This web site will tell the story of the birth of a regiment, Princess Patricia’s Canadian Light Infantry. The idea of the regiment was developed by two men in 1914 on the eve of war. Andrew Hamilton Gaultof Montreal came up with the idea, the money and the political clout to give it wings. Lieutenant Colonel Francis Farquhar,an officer of the Coldstream Guards and Military Secretary to the Governor General took that idea and quickly assembled and trained a battalion ready for war.
The Patricia’s were assembled and trained separately from the rest of the Canadian Expeditionary Force, recruiting largely British born Canadians who had previous military service. The Regiment was led by British officers and outfitted with British weapons and equipment. Although it was the first Canadian combat unit in action, for most of 1915 the Regiment served as part of a British brigade in a British division.
Through the course of the war this very British regiment was reshaped to become a Canadian military icon. By the end of the war, the Princess Pat’s, as they were affectionately known, became the best known and most celebrated of all Canadian Regiments. In the ranks of the regiment served men from every province and major city. Her officers were now largely Canadian born and many from her ranks had been commissioned to serve as officers in other units.
It is recognized that viewers visiting this site will come with different interests and backgrounds in Canadian and military history. For the most part, the central narrative can be followed under the section title “The Regiment”. Other sections provide background on major battles and supporting themes like military technology and the customs and traditions of the regiment that viewers may wish to explore. At the bottom of each page there are navigation links to pages that logically follow or precede the page you are viewing. Clicking on any of the images, charts or maps will display them full size. The site is organized in four major sections:
This section provides a snapshot at four critical times during the war to illustrate how the character of the Regiment evolved. The introduction sets the Canadian stage in 1914 by briefly considering population trends, economic conditions, the government and the army of the day. The picture of a very British regiment emerges from the story of the Original battalion that was formed in Ottawa in August 1914 and landed in France in December. The second snapshot shows the impact of the University Companies by looking closely at the Regiment at the time of the Battle of Mount Sorrel in the summer of 1916. Then the focus shifts to the Regiment after if has begun to feel the impact of the normal reinforcement stream for the Canadian Corps at the time of the Battle of Vimy Ridge in April 1917. Vimy and the bloodbath at Passchendaele in the fall of 1917 were followed by another period of rebuilding. The Regiment was last at full strength in early August 1918 at the opening of the Battles of the Hundred Days – the fourth and final snapshot. Here the focus is primarily on the action at Canal du Nord. The Regiment section concludes with some observations on the end of the war and the decision to retain the Patricia’s in the permanent force.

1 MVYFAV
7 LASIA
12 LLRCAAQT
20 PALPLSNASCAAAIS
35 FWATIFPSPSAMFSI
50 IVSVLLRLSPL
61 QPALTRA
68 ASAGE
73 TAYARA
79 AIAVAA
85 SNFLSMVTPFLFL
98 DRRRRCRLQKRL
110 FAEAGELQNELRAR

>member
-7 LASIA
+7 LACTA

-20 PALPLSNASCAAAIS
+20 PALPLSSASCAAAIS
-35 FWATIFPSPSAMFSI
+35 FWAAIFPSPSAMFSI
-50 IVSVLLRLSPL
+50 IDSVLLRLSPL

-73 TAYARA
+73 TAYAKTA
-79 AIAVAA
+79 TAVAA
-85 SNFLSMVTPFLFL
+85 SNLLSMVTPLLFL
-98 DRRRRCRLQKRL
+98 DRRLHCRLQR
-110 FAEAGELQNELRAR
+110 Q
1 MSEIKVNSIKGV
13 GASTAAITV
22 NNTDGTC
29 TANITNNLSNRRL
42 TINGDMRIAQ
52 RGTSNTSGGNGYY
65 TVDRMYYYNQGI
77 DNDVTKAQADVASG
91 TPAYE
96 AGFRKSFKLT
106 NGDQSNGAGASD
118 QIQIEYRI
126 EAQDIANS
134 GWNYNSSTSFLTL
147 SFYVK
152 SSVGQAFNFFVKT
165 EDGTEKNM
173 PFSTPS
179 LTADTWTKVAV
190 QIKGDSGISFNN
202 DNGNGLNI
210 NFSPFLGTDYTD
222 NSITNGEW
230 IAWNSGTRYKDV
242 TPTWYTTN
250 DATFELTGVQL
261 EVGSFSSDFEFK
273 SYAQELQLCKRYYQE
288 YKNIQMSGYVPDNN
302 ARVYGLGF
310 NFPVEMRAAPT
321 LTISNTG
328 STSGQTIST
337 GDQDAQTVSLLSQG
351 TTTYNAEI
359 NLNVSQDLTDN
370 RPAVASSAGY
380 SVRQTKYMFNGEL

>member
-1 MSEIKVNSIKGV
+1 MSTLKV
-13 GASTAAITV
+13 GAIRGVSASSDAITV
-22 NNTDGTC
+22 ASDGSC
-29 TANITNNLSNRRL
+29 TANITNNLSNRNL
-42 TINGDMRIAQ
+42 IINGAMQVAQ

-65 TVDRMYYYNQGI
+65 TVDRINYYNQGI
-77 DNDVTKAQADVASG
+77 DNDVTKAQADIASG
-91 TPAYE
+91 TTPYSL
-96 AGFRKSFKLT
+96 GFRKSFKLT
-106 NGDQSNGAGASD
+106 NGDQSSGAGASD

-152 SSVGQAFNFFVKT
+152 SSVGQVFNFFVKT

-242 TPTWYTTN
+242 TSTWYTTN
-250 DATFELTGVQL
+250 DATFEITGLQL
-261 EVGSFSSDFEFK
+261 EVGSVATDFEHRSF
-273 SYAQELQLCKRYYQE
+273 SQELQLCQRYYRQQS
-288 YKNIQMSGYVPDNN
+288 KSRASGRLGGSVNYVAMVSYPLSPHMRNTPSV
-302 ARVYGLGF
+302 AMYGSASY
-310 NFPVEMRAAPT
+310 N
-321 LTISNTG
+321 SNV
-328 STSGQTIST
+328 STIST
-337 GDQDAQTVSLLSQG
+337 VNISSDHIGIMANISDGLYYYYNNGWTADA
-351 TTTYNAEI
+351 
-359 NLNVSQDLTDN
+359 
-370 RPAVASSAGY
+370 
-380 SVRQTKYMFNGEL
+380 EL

The Battles section provides the viewer direct access to more information on five major battles. It is not an attempt to replicate the superb and detailed narrative presented in Ralph Hodder-Williams original regimental history, but rather to provide maps, organization charts and an outline of events to support the main thesis. In due course this section will be developed to provide greater detail on all the major battles of the war.
A summary of the war diary, a review of historical writing and a bibliography are provided for those interested in further research on related topics. Throughout the site, viewers will find links directly to supporting material. In particular, the following sites provide much useful information on the Patricia’s
Canadian Great War Project provides a complete transcription of the regimental war diary. This site also provided much of the initial data on individual soldiers which served as the basis for developing snap shots of the regiment.
Canadian Letters and Images includes a good selection of material related to the PPCLI:
Library and Archives Canada provides an excellent search facility for soldiers of the First World War. Most of the Attestation Documents for the regiment that provide the primary source for the data base appended to this site can be accessed. In addition more fulsome files can be provided where needed for key individuals as has been done for Lt Col Charles Stewart.
The Canadian War Museum Research Centre provides additional material with a broader view of the war.
Walter Draycott was an intelligence NCO and original member of the regiment whose sketches of the front we used to support operations. The website provides interesting samples of his work.
Those interested in some particular aspect of the story may explore such themes as changing equipment and organization in this section. In particular, the changing nature of the infantry battalion is examined along with major infantry weapons. A comparison of the Ross and Lee Enfield Rifles, the Stokes Mortar and machine guns is provided. In addition, a more detailed look at the development of some of the traditions and practices are presented as background to how the the Regiment sought to establish its unique identity.
The Soldiers section provided vignettes on all Commanding Officers and Victoria Cross Winners. The search page allows viewers to examine the detailed data on 5008 soldiers who served with the Regiment in the period 1914-1919. There are also some notes on the challenges associated with using soldier records. It is anticipated that this section will be expanded with additional vignettes of other soldiers who served with the regiment.